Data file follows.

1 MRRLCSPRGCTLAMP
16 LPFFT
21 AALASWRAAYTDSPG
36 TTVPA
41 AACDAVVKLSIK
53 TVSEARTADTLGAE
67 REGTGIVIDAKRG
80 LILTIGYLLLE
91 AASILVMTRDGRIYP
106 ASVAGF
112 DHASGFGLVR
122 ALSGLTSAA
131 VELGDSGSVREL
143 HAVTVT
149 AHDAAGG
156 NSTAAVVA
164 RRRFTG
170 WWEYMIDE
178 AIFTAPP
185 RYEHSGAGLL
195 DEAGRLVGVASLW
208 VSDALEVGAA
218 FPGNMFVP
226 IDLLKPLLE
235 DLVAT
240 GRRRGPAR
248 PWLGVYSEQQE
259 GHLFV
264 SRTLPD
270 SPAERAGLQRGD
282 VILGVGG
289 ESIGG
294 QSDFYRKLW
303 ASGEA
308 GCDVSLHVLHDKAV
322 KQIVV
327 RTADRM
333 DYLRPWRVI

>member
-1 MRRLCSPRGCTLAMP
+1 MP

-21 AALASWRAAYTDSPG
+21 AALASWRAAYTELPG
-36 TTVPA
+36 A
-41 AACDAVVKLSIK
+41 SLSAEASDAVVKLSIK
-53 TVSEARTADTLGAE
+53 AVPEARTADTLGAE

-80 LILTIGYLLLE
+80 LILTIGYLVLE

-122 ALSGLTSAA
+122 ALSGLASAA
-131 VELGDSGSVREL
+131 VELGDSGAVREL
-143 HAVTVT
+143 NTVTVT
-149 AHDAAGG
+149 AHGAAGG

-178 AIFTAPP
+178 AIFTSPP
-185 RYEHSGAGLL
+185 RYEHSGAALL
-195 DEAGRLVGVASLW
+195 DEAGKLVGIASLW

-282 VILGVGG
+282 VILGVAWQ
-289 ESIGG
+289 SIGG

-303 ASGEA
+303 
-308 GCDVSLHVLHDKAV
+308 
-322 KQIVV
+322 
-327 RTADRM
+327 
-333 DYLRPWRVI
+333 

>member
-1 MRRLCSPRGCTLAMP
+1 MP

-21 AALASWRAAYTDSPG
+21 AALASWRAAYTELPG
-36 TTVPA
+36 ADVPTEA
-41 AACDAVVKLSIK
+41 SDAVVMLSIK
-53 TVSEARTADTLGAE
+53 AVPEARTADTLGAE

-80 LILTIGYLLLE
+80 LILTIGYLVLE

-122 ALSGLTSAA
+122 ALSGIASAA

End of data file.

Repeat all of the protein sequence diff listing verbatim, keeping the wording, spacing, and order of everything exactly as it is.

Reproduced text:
1 MRRLCSPRGCTLAMP
16 LPFFT
21 AALASWRAAYTDSPG
36 TTVPA
41 AACDAVVKLSIK
53 TVSEARTADTLGAE
67 REGTGIVIDAKRG
80 LILTIGYLLLE
91 AASILVMTRDGRIYP
106 ASVAGF
112 DHASGFGLVR
122 ALSGLTSAA
131 VELGDSGSVREL
143 HAVTVT
149 AHDAAGG
156 NSTAAVVA
164 RRRFTG
170 WWEYMIDE
178 AIFTAPP
185 RYEHSGAGLL
195 DEAGRLVGVASLW
208 VSDALEVGAA
218 FPGNMFVP
226 IDLLKPLLE
235 DLVAT
240 GRRRGPAR
248 PWLGVYSEQQE
259 GHLFV
264 SRTLPD
270 SPAERAGLQRGD
282 VILGVGG
289 ESIGG
294 QSDFYRKLW
303 ASGEA
308 GCDVSLHVLHDKAV
322 KQIVV
327 RTADRM
333 DYLRPWRVI

>member
-1 MRRLCSPRGCTLAMP
+1 MP

-21 AALASWRAAYTDSPG
+21 AALASWRAAYTELPG
-36 TTVPA
+36 A
-41 AACDAVVKLSIK
+41 SLSAEASDAVVKLSIK
-53 TVSEARTADTLGAE
+53 AVPEARTADTLGAE

-80 LILTIGYLLLE
+80 LILTIGYLVLE

-122 ALSGLTSAA
+122 ALSGLASAA
-131 VELGDSGSVREL
+131 VELGDSGAVREL
-143 HAVTVT
+143 NTVTVT
-149 AHDAAGG
+149 AHGAAGG

-178 AIFTAPP
+178 AIFTSPP
-185 RYEHSGAGLL
+185 RYEHSGAALL
-195 DEAGRLVGVASLW
+195 DEAGKLVGIASLW

-282 VILGVGG
+282 VILGVAWQ
-289 ESIGG
+289 SIGG

-303 ASGEA
+303 
-308 GCDVSLHVLHDKAV
+308 
-322 KQIVV
+322 
-327 RTADRM
+327 
-333 DYLRPWRVI
+333 

>member
-1 MRRLCSPRGCTLAMP
+1 MP

-21 AALASWRAAYTDSPG
+21 AALASWRAAYTELPG
-36 TTVPA
+36 ADVPTEA
-41 AACDAVVKLSIK
+41 SDAVVMLSIK
-53 TVSEARTADTLGAE
+53 AVPEARTADTLGAE

-80 LILTIGYLLLE
+80 LILTIGYLVLE

-122 ALSGLTSAA
+122 ALSGIASAA